Netflix has slashed another 300 employees in its second round of layoffs after a drastic drop in subscribers for the first time in more than a decade.
The layoffs accounted for around 4 percent of the streamer’s workforce and mostly have an affect on US employees.
The latest round of dismissals come after the corporation laid off 150 employees last month.
The company said: “While we continue to invest significantly in the business, we made these adjustments so that our costs are growing in line with our slower revenue growth.”
In February, it announced a global loss of 200,000 users at the start of 2022, with a forecast loss of 2 million subscribers in the following quarter.
The firm attributed the decline to a variety of causes, including increased competition, the economy, the Ukraine crisis, and the significant number of people who share their accounts with non-paying households.
Last month’s layoffs mostly impacted the company’s personnel in the United States. Advocates and former staff claim several employees from underrepresented groups were dismissed at the time.
The corporation also appeared to be scaling down on some of the diversified content it had financed in the years after George Floyd’s death.
Former Netflix worker Evette Dionne commented on the previous layoffs: “Nearly everyone I see on LinkedIn posting about being laid off worked on diversity, equity, and inclusion across the company.”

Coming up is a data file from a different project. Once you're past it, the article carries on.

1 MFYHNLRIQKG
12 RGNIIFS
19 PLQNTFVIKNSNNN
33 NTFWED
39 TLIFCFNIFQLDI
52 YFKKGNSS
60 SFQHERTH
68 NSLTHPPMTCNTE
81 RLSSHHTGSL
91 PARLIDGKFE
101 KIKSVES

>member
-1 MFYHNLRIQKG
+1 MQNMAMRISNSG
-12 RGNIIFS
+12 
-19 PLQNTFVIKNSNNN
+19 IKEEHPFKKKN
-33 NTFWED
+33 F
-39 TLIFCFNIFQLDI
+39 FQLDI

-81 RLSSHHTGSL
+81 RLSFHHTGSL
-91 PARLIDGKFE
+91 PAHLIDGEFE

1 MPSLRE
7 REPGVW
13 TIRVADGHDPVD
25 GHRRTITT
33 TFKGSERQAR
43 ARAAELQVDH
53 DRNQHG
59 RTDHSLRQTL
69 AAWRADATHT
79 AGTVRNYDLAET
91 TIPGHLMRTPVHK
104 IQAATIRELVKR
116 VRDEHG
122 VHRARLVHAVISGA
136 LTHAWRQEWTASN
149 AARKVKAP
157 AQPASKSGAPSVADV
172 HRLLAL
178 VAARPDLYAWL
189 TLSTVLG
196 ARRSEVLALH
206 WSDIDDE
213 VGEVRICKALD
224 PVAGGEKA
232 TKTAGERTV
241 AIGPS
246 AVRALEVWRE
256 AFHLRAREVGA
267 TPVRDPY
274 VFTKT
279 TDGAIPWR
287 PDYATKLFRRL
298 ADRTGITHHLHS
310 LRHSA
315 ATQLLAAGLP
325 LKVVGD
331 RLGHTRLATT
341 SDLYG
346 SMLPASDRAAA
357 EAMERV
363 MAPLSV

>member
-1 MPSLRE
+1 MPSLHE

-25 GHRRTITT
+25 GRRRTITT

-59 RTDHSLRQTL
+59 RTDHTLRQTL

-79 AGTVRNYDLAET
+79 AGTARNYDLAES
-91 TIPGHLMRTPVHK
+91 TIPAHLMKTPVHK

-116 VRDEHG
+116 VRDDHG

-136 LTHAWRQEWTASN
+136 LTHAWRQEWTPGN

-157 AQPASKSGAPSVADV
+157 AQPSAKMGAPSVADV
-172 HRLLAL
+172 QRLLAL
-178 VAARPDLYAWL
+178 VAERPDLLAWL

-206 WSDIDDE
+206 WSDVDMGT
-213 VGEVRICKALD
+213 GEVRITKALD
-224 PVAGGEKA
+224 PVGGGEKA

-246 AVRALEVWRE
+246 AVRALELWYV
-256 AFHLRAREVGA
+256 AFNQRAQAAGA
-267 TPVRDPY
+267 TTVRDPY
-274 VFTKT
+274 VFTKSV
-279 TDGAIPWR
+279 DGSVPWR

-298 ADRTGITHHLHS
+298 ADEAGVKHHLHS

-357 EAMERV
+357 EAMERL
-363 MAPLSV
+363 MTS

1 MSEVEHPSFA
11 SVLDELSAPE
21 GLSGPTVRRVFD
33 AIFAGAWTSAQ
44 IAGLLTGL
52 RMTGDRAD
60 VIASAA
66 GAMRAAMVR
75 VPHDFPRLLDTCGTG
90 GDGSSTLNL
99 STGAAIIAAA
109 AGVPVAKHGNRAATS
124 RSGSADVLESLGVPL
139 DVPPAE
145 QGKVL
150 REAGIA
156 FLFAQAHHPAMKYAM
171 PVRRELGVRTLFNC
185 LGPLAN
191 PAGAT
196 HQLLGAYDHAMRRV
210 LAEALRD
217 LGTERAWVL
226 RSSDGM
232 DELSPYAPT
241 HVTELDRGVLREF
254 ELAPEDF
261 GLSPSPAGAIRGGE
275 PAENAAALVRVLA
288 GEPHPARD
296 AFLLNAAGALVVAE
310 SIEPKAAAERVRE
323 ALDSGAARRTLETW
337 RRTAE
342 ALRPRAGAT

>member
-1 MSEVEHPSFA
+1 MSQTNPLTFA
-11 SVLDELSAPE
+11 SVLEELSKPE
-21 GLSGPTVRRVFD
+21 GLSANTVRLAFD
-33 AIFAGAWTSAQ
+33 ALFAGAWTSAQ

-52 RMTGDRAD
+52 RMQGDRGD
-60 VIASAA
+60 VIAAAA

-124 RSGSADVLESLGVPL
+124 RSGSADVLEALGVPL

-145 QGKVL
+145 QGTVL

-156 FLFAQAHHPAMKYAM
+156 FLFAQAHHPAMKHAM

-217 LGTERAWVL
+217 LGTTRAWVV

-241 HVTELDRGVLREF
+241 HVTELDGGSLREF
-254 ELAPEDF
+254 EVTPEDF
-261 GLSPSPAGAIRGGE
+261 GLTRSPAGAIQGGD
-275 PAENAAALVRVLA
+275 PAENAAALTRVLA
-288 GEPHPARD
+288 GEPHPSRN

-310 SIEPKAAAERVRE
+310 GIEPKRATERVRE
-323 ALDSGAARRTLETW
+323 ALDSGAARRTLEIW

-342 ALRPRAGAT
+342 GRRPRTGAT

“These are not the only people being laid off, but they comprise too many of the 150 for it to be coincidence.”
However, the company has denied those reports.
A company spokesman said its diverse, audience-focused channels such as Con Todo and Strong Black Lead are a priority for the company and that they are “investing heavily in them”.
“We’re committed to inclusion on-screen, behind the camera and in our workforce. We are making changes to how we support our publishing efforts, including bringing some of this important work in-house.”
Netflix’s diverse, audience-focused channels, such as Con Todo and Strong Black Lead, are a priority for the firm, as per a representative, and they are “investing heavily in them.”
To counteract member losses, the production company is considering introducing advertising to the service in exchange for a lower-priced subscription, a step it has long avoided.
Netflix CEO Ted Sarandos stated on Thursday, June 23, that the business is in negotiations with many companies about advertising deals.
It has been reported that it was in talks with Alphabet’s Google and Comcast’s NBCUniversal about prospective marketing alliances.
Source: The Guardian